What exactly is a recession?
Let’s clarify exactly what we’re talking about here. First, a recession is defined as “a period of temporary economic decline during which trade and industrial activity are reduced, generally identified by a fall in GDP in two successive quarters or more.”
Even before a recession is officially declared by the powers that be, there are typically many signals that it’s coming. Things like interest rate hikes, retail sales decline, rise in unemployment, rising consumer price index, falling consumer sentiment—as well as several months of overall economic decline. During this time, most manufacturers will see slower sales, higher inventory levels and falling prices. While you can’t control what the government will do to address it, you can control what actions your business can take.
Not So Fun Facts on Recessions
- On average, recessions happen every six and a half years and last about 11 months
- There have been 13 recessions in the 20th century alone, with three in the 21st century so far
- The Great Depression (1929-1939) comprised two of the nation's worst recessions back-to-back
- The Great Recession (2007-2008) was the next worst recession and sparked the most severe financial crisis (started by uncontrolled housing loans) in the U.S. and then around the world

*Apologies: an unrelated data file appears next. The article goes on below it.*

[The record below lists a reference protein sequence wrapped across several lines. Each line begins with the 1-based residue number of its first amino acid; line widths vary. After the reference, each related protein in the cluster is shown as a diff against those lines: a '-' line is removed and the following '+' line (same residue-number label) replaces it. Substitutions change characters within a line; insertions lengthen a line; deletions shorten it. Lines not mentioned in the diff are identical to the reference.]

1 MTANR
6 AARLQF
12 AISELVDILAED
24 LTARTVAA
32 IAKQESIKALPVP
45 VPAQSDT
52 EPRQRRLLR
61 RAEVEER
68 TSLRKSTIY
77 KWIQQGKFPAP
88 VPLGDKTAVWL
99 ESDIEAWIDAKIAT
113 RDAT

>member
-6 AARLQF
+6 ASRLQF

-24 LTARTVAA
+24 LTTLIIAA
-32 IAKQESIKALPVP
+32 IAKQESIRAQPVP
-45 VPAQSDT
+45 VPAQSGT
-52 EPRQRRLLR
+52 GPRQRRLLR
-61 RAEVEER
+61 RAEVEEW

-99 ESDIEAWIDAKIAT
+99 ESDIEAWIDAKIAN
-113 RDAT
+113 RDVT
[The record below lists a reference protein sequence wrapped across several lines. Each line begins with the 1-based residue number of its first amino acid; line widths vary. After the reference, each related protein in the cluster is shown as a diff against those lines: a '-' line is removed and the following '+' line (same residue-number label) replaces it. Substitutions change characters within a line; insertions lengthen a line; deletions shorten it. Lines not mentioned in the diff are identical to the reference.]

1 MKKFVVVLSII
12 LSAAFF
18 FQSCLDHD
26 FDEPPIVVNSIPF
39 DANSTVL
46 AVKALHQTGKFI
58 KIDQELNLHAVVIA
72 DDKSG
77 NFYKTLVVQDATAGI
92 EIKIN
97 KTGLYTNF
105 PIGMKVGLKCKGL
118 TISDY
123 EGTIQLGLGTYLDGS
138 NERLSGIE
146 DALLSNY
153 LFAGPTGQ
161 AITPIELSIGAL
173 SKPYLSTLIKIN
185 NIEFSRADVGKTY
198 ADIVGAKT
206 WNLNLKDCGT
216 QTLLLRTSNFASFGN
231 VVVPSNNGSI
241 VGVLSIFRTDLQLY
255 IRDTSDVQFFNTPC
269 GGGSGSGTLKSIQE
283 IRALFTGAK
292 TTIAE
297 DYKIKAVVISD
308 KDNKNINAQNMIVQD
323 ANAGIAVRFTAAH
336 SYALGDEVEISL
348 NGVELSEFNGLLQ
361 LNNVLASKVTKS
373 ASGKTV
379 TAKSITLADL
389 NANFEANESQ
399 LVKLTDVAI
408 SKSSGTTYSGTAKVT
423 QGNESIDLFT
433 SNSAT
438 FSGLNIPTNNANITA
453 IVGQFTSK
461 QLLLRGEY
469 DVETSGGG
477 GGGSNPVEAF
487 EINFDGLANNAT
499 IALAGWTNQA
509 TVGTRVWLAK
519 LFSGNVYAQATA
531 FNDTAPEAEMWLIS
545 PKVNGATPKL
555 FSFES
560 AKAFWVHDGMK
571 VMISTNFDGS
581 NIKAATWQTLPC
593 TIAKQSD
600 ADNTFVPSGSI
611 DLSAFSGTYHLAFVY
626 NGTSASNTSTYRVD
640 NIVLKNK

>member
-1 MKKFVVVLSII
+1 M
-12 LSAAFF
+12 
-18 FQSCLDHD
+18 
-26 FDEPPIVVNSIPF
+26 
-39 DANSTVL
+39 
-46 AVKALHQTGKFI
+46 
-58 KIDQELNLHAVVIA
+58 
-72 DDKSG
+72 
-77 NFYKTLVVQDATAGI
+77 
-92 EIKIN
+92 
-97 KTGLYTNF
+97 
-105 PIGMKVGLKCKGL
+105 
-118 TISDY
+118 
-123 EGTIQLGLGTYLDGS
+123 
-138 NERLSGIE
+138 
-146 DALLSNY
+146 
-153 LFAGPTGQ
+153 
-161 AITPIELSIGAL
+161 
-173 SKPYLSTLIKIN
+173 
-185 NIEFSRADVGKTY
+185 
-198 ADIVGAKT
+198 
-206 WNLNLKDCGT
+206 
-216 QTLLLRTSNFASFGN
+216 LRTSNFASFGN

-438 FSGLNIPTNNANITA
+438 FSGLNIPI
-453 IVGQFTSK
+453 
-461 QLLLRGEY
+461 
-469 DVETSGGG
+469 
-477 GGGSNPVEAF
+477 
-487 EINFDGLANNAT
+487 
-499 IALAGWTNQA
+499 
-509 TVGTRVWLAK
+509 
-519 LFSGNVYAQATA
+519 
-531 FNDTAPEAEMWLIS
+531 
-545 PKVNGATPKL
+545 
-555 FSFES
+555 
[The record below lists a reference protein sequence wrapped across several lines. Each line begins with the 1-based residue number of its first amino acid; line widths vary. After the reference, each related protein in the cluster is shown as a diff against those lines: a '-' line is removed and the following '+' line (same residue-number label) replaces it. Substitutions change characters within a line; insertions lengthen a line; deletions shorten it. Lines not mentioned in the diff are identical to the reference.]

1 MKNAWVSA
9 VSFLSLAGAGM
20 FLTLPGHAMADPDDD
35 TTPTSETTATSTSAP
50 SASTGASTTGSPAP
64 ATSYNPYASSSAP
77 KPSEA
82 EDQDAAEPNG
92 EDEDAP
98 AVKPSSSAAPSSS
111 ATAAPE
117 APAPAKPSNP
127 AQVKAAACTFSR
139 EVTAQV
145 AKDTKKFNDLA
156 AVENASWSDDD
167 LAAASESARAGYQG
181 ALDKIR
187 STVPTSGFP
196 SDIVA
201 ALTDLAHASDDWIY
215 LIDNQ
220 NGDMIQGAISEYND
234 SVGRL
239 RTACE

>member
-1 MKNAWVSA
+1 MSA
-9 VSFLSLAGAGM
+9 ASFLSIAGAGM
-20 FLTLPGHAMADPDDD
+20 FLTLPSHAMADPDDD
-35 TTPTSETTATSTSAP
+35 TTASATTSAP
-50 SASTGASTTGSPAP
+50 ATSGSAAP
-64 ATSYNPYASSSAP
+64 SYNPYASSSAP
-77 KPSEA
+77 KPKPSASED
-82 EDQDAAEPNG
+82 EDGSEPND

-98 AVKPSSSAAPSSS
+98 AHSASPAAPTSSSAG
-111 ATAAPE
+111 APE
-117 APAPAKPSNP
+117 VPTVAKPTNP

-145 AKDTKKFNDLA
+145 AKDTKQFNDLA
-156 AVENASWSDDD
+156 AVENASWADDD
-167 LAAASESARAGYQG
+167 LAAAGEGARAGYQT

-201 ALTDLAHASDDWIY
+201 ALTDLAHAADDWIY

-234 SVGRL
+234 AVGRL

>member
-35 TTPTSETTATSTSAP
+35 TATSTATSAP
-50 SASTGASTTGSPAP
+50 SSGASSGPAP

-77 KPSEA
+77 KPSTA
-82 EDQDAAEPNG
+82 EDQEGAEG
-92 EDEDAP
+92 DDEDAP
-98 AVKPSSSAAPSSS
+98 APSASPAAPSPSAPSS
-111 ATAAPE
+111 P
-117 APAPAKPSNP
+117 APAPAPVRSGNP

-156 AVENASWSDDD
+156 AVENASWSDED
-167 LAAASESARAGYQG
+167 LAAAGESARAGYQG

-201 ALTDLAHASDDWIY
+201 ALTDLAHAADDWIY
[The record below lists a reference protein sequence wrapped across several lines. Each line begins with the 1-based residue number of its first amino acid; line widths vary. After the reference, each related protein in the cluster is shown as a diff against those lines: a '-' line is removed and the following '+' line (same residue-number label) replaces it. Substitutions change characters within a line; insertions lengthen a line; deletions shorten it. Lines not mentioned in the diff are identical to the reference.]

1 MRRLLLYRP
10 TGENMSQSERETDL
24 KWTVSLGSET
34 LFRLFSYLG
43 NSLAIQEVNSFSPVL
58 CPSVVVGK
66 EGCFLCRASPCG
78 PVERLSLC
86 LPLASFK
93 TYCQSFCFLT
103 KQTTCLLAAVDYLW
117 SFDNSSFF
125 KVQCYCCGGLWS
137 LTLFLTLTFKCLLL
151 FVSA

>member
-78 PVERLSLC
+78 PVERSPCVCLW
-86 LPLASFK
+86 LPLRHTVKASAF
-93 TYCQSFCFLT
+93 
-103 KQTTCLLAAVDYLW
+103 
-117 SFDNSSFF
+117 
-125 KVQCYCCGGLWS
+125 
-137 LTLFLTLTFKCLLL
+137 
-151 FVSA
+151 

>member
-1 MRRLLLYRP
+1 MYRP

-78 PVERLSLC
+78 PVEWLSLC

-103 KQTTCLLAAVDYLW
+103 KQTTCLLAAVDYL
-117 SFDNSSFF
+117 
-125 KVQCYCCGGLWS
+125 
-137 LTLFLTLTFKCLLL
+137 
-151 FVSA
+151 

- The shortest recession (2020) lasted just three months
Benchmarking recession-proof categories
So, what can you do to help your company weather the downturn? First, we can learn from categories that historically have thrived in a recession. There are certain businesses or categories that are typically unscathed during an economic crisis—usually those that supply basic needs or demonstrate particularly strong relevance to consumers.
The key to great branding in normal times is the same key on how brands can make it unscathed through economic downturns: a brand must demonstrate “relevance” in what consumers are going through at that point in their lives.
Take Disney, for example. The company was actually founded around the time of the Great Depression. In a time of deep despondency, the Disney brothers knew America needed to be cheered up. By recognizing an important consumer need and addressing it (and then evolving to stay relevant over time) they were able to establish and grow one of the most successful brands of all time.